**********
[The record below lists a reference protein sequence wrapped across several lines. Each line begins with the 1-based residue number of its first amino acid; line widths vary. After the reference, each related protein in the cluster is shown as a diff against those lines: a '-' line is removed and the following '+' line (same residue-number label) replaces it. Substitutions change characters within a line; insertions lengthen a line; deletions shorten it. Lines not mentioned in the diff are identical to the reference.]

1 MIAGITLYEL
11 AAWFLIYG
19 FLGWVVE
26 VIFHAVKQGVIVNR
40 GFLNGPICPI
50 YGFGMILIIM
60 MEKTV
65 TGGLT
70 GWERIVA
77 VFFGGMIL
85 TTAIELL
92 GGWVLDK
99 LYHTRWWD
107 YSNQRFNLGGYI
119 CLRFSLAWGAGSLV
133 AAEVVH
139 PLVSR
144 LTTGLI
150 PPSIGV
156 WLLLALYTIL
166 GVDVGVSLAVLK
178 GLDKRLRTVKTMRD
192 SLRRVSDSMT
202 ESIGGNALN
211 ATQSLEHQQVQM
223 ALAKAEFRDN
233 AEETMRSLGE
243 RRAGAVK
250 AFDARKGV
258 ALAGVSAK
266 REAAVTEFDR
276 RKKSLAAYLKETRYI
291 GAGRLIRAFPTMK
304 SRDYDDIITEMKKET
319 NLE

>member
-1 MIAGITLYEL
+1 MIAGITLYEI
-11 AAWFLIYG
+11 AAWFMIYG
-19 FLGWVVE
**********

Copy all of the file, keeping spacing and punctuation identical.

[The record below lists a reference protein sequence wrapped across several lines. Each line begins with the 1-based residue number of its first amino acid; line widths vary. After the reference, each related protein in the cluster is shown as a diff against those lines: a '-' line is removed and the following '+' line (same residue-number label) replaces it. Substitutions change characters within a line; insertions lengthen a line; deletions shorten it. Lines not mentioned in the diff are identical to the reference.]

1 MIAGITLYEL
11 AAWFLIYG
19 FLGWVVE
26 VIFHAVKQGVIVNR
40 GFLNGPICPI
50 YGFGMILIIM
60 MEKTV
65 TGGLT
70 GWERIVA
77 VFFGGMIL
85 TTAIELL
92 GGWVLDK
99 LYHTRWWD
107 YSNQRFNLGGYI
119 CLRFSLAWGAGSLV
133 AAEVVH
139 PLVSR
144 LTTGLI
150 PPSIGV
156 WLLLALYTIL
166 GVDVGVSLAVLK
178 GLDKRLRTVKTMRD
192 SLRRVSDSMT
202 ESIGGNALN
211 ATQSLEHQQVQM
223 ALAKAEFRDN
233 AEETMRSLGE
243 RRAGAVK
250 AFDARKGV
258 ALAGVSAK
266 REAAVTEFDR
276 RKKSLAAYLKETRYI
291 GAGRLIRAFPTMK
304 SRDYDDIITEMKKET
319 NLE

>member
-1 MIAGITLYEL
+1 MIAGITLYEI
-11 AAWFLIYG
+11 AAWFMIYG
-19 FLGWVVE